• N2-butyl-1-(2-methylpropyl)-N4,N4-bis(phenylmethyl)-1H-imidazo[4,5-c]quinoline-2,4-diamine;
  • N2-butyl-N2-methyl-1-(2-methylpropyl)-N4,N4-bis(phenylmethyl)-1H-imidazo[4,5-c]quinoline-2,4-diamine;
  • N2-methyl-1-(2-methylpropyl)-N4,N4-bis(phenylmethyl)-1H-imidazo[4,5-c]quinoline-2,4-diamine;
  • N2,N2-dimethyl-1-(2-methylpropyl)-N4,N4-bis(phenylmethyl)-1H-imidazo[4,5-c]quinoline-2,4-diamine;
  • 1-{4-amino-2-[methyl(propyl)amino]-1H-imidazo[4,5-c]quinolin-1-yl}-2-methylpropan-2-ol;
  • 1-[4-amino-2-(propylamino)-1H-imidazo[4,5-c]quinolin-1-yl]-2-methylpropan-2-ol;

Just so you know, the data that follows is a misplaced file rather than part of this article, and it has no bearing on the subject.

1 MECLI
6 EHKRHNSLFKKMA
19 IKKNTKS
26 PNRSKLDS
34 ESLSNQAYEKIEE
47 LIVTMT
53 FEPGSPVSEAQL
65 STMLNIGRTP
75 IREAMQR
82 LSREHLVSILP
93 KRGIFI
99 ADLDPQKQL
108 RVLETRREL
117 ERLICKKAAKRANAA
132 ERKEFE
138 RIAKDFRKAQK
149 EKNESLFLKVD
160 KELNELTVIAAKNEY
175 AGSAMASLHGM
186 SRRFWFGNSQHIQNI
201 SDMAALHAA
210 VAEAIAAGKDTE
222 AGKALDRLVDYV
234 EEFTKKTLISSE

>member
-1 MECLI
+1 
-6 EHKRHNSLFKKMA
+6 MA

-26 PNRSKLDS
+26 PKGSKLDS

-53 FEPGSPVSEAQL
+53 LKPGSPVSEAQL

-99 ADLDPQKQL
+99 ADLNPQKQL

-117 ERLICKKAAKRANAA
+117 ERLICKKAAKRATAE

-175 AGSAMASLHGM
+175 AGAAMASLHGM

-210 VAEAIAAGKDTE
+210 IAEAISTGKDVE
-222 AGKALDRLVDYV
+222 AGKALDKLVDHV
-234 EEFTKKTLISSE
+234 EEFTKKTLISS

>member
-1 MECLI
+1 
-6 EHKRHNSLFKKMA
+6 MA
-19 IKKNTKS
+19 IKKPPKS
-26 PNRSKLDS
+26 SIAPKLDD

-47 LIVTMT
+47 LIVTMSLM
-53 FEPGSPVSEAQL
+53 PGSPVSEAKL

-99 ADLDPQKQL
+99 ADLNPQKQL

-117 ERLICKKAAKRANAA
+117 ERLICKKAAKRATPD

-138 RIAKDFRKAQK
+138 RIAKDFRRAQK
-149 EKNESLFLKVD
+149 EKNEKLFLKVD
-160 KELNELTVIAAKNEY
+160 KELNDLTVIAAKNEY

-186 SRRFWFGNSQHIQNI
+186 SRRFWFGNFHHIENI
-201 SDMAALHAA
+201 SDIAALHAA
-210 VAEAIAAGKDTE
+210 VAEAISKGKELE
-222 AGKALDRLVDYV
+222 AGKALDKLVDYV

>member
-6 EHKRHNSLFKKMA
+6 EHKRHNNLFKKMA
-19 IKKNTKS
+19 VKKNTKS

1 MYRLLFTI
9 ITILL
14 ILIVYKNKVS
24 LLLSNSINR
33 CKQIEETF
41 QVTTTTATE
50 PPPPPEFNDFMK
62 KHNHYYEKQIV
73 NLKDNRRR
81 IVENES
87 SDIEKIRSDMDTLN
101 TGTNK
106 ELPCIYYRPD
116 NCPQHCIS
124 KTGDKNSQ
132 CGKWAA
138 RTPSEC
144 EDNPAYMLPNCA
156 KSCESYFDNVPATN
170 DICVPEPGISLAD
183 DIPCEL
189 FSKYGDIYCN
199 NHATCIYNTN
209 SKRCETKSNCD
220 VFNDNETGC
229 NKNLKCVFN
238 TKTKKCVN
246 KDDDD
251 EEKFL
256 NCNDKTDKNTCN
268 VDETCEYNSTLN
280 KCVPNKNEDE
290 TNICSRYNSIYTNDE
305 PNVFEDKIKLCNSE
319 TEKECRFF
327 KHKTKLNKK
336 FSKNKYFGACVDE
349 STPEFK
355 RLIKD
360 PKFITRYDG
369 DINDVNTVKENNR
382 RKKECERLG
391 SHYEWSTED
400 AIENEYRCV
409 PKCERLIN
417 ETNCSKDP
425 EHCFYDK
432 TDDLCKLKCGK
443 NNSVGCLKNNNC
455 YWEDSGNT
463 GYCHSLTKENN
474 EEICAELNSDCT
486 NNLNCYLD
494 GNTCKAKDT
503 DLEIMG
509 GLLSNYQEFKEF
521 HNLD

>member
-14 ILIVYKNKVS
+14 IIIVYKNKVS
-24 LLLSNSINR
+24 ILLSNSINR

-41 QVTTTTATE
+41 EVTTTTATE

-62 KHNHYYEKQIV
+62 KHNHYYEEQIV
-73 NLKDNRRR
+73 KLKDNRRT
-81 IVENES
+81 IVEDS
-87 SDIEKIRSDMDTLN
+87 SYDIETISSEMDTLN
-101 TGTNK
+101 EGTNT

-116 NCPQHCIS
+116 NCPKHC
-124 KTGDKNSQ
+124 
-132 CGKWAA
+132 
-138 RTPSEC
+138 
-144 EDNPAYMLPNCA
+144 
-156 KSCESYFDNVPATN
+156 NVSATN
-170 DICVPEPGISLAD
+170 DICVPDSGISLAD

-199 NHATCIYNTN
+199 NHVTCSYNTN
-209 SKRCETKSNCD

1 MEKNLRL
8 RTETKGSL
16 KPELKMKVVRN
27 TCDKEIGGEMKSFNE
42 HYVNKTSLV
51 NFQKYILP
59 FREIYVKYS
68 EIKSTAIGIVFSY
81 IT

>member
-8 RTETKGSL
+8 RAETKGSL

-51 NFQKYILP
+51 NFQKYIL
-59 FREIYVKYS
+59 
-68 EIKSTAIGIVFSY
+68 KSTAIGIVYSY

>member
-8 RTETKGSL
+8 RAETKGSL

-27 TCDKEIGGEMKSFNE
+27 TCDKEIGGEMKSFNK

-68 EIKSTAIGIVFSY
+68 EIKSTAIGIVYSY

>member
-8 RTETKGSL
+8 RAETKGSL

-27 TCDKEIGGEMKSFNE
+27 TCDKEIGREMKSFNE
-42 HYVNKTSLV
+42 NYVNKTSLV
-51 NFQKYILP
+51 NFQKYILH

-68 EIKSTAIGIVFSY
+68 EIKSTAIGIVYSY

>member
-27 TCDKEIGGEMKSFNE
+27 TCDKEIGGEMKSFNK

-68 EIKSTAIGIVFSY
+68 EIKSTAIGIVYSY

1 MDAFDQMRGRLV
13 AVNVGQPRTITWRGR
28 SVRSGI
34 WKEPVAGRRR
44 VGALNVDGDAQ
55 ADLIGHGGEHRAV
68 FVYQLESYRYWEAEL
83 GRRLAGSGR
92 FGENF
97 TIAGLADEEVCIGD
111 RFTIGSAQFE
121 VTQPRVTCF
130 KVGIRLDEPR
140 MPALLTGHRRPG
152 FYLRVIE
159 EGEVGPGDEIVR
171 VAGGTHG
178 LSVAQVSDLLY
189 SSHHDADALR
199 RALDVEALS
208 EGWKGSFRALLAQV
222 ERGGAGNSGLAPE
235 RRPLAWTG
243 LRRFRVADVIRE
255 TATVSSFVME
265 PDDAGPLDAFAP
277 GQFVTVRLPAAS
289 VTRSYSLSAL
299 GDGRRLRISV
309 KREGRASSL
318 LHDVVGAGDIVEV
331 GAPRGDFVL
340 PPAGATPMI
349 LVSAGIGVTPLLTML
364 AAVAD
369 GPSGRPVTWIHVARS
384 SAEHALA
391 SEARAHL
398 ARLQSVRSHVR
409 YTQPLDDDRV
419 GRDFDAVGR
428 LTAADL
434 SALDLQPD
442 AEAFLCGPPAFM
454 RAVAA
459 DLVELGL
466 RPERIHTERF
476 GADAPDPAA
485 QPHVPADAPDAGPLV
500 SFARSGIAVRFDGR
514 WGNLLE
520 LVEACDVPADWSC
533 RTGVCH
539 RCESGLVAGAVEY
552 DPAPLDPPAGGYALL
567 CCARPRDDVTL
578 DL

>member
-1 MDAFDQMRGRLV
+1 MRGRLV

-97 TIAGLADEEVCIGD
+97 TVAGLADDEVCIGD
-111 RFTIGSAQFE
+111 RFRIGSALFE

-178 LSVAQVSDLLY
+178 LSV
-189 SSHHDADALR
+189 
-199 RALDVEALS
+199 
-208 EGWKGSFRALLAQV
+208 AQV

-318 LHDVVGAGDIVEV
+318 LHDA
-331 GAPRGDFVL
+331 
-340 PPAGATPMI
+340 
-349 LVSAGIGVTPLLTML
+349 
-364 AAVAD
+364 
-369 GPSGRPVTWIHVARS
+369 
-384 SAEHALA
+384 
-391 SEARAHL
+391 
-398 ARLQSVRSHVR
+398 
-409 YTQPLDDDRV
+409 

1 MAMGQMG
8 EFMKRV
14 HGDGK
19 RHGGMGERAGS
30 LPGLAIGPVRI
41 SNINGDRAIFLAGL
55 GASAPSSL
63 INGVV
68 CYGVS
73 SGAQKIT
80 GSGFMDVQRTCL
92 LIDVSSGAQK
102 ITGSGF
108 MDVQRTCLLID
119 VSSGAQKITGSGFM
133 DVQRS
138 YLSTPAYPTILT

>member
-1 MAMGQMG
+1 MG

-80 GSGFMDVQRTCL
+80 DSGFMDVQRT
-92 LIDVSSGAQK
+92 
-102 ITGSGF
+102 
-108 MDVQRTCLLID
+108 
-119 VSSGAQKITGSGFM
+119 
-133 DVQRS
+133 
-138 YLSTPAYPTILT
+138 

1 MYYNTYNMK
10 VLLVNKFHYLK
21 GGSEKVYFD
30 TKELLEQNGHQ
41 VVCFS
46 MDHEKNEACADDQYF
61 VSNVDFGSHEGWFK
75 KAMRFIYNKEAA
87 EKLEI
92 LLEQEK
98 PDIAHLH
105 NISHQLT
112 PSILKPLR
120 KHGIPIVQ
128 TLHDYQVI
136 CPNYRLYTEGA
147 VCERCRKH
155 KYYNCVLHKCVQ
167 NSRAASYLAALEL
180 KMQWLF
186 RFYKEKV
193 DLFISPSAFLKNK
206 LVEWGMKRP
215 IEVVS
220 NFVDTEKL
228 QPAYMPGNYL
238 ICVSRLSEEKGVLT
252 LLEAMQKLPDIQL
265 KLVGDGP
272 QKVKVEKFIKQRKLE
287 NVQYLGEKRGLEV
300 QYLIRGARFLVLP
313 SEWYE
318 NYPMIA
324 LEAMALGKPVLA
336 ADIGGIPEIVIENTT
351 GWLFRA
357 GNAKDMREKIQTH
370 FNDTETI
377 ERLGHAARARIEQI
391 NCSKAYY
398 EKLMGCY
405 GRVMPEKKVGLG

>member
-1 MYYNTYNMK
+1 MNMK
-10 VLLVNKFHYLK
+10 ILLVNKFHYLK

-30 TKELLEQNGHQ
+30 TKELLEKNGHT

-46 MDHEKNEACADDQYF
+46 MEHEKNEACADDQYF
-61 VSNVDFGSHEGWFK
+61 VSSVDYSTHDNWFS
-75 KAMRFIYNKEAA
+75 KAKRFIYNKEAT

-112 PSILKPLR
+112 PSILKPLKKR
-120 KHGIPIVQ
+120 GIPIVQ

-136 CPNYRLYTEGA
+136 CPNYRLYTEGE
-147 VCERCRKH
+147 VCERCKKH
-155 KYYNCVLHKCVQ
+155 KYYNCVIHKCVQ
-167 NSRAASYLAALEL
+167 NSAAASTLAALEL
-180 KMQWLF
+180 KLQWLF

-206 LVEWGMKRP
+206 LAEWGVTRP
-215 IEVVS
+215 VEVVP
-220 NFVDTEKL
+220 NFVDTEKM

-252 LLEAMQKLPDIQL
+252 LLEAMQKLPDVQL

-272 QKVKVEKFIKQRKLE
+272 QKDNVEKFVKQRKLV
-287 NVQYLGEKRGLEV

• N4,N4-dibenzyl-1-(2-methoxy-2-methylpropyl)-N2-propyl-1H-imidazo[4,5-c]quinoline-2,4-diamine.

The immunopotentiator can be added to the composition at various stages during its production. For example, it may be within an antigen composition, and this mixture can then be added to an insoluble particulate adjuvant. As an alternative, it may be mixed with an insoluble particulate adjuvant, and this mixture can then be mixed with the antigen.

The immunopotentiator can optionally be conjugated to a separate agent, such as an antigen (e.g. CRM197). A general review of conjugation techniques for small molecules is provided in ref. 115. As an alternative, the immunopotentiators may be non-covalently associated with additional agents, such as by way of hydrophobic or ionic interactions.

Two preferred immunopotentiators are (a) immunostimulatory oligonucleotides and (b) 3dMPL.

Immunostimulatory Oligonucleotides